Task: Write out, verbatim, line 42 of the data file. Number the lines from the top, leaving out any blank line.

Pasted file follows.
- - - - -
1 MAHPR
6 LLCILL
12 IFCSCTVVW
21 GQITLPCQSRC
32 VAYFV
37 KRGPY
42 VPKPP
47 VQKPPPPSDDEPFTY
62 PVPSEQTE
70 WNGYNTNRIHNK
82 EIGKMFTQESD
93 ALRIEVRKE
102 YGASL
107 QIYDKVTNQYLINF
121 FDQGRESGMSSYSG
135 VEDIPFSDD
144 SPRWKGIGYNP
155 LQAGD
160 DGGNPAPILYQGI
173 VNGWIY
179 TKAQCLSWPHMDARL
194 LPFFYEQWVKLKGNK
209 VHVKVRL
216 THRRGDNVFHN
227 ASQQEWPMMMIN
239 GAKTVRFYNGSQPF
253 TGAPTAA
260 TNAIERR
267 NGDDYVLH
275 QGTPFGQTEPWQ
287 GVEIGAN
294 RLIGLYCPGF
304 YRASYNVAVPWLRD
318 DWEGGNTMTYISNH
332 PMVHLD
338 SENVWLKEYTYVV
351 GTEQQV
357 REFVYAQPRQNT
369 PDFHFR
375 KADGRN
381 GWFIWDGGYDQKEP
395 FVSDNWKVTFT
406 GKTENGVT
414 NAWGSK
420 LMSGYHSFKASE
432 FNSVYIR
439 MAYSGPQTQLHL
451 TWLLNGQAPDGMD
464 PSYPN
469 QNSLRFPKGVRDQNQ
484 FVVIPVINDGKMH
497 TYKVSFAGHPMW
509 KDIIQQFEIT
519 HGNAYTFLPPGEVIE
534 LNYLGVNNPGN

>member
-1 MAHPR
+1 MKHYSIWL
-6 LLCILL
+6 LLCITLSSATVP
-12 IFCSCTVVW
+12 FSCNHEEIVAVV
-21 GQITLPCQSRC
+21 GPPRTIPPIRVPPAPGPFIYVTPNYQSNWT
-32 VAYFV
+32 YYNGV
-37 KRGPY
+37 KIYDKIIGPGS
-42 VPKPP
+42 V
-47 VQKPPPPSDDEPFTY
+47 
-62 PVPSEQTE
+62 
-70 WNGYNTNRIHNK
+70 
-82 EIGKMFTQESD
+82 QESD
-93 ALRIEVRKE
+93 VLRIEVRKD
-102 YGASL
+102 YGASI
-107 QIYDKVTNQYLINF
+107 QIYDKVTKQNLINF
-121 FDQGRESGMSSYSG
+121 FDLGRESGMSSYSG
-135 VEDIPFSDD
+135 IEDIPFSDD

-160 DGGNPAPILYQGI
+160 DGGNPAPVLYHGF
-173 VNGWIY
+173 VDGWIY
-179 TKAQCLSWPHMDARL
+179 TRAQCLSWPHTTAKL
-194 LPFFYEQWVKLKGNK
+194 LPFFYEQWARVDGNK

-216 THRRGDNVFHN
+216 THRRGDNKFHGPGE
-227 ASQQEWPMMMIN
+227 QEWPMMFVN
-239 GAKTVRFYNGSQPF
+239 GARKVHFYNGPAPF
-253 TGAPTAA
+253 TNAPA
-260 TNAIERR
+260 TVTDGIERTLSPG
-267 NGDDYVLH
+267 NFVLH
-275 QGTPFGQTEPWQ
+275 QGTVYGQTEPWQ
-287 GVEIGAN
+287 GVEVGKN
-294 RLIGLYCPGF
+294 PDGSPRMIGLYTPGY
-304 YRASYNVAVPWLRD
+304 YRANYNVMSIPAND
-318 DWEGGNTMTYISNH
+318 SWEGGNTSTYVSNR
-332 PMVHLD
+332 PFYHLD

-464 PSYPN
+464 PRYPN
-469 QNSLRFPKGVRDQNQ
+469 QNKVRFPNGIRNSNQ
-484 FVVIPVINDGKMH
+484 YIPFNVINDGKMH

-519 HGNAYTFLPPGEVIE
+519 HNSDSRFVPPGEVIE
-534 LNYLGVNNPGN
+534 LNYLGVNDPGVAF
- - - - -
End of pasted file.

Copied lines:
395 FVSDNWKVTFT